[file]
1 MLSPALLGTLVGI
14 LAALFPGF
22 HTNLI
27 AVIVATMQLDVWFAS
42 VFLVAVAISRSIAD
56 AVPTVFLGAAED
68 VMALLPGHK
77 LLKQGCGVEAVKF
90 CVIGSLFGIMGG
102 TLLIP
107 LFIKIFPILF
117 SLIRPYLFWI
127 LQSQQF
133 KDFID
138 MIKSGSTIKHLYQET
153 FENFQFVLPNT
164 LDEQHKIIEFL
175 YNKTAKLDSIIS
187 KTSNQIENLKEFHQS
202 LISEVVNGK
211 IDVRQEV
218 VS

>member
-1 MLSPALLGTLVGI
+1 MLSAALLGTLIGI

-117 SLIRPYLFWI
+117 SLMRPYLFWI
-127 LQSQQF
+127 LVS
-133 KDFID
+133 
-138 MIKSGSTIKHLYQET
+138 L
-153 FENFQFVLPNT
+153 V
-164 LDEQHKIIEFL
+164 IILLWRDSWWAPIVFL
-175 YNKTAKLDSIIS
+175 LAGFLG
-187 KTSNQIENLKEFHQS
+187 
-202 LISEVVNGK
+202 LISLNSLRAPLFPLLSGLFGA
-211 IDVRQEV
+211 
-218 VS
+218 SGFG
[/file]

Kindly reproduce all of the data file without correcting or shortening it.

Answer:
1 MLSPALLGTLVGI
14 LAALFPGF
22 HTNLI
27 AVIVATMQLDVWFAS
42 VFLVAVAISRSIAD
56 AVPTVFLGAAED
68 VMALLPGHK
77 LLKQGCGVEAVKF
90 CVIGSLFGIMGG
102 TLLIP
107 LFIKIFPILF
117 SLIRPYLFWI
127 LQSQQF
133 KDFID
138 MIKSGSTIKHLYQET
153 FENFQFVLPNT
164 LDEQHKIIEFL
175 YNKTAKLDSIIS
187 KTSNQIENLKEFHQS
202 LISEVVNGK
211 IDVRQEV
218 VS

>member
-1 MLSPALLGTLVGI
+1 MLSAALLGTLIGI

-117 SLIRPYLFWI
+117 SLMRPYLFWI
-127 LQSQQF
+127 LVS
-133 KDFID
+133 
-138 MIKSGSTIKHLYQET
+138 L
-153 FENFQFVLPNT
+153 V
-164 LDEQHKIIEFL
+164 IILLWRDSWWAPIVFL
-175 YNKTAKLDSIIS
+175 LAGFLG
-187 KTSNQIENLKEFHQS
+187 
-202 LISEVVNGK
+202 LISLNSLRAPLFPLLSGLFGA
-211 IDVRQEV
+211 
-218 VS
+218 SGFG